U.S., Russia express hope over Syria
LONDON -- Secretary of State John F. Kerry and his Russian counterpart said Friday they would try, by the end of the month, to set a date for another international peace conference on Syria, even as they continued to negotiate a possible solution to the Syrian government's possession of chemical weapons.
Kerry and Russian Foreign Minister Sergei Lavrov expressed hope that a date for a second peace conference in Geneva, to follow up one held in the Swiss city last year, could be decided in the margins of a U.N. General Assembly meeting to be held at the end of this month.
The first Geneva conference, in June 2012, produced a tentative transition plan for the Syrian government that largely has come to naught as fighting rages between forces of President Bashar Assad and the rebels and others who want to overthrow his regime.
Leaders from around the world have pushed for a second conference, insisting that only a negotiated political settlement can end the civil war, but attempts to convene a sequel have been unsuccessful.
Diplomatic momentum over Syria, however, has received a major boost within the past few days in light of the threat of a U.S.-led airstrike against Damascus to punish it for allegedly using chemical weapons.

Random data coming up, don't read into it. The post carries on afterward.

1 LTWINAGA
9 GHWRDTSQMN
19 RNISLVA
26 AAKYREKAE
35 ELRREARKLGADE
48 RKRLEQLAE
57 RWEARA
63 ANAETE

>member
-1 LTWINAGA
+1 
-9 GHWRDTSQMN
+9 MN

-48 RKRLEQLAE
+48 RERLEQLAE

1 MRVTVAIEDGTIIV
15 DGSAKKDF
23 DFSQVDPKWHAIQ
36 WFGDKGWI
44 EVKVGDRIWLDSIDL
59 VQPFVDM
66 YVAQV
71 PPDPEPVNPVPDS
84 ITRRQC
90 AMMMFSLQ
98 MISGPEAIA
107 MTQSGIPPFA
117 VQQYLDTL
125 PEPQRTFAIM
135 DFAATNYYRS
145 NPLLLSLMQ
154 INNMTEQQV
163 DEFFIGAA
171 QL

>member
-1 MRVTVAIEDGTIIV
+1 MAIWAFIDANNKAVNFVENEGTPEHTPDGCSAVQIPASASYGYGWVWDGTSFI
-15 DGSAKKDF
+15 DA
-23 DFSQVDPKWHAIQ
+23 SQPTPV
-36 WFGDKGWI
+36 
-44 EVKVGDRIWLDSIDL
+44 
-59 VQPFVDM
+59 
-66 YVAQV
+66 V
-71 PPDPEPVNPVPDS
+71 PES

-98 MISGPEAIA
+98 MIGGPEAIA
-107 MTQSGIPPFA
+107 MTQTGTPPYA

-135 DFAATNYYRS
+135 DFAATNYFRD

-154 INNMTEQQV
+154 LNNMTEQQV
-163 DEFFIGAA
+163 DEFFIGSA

Kerry and Lavrov raised the prospect of a second peace conference Friday on the second day of hastily arranged talks, also in Geneva, to hammer out a plan to impound Syria's chemical arsenal, neutralize it and put it out of reach of the government and the anti-Assad rebels.
Western governments remain skeptical of the idea, because of its technical challenges and their suspicion over Assad's sincerity in cooperating. However, they have agreed to pursue it with Russia, the plan's primary sponsor.
A major sticking point is if the disarmament plan can be backed up by force, which the West wants to see but which Russia opposes.
"President Obama is deeply committed to a negotiated solution with respect to Syria, and we know that Russia is, likewise," Kerry said. "We are working hard to find the common ground to be able to make that happen, and we discussed some of the homework that we both need to do."
Lavrov called on the international community "to design a road which would make sure that this issue is resolved quickly, professionally, as soon as [is] practical."
Meanwhile, in Stockholm on Friday, the head of the U.N. chemical weapons inspection team said he will deliver his report on Syria to U.N. Secretary-General Ban Ki-moon in this weekend.
Speaking by telephone from the Netherlands, Ake Sellstrom told The Associated Press he didn't know exactly when the report would be released publicly.
"It's done," Sellstrom said, "but when to present it is up to the secretary-general."
In a later conversation, Sellstrom said he wasn't quite finished with the report and that what he meant earlier was that it would be done once he delivers it to Ban over the weekend.
"I was being ambiguous on purpose," Sellstrom said.
He would not comment on the report's conclusions.
Sellstrom's inspection team was charged with determining if deadly agents were used in Syria -- not who was responsible.
The Associated Press contributed to this report.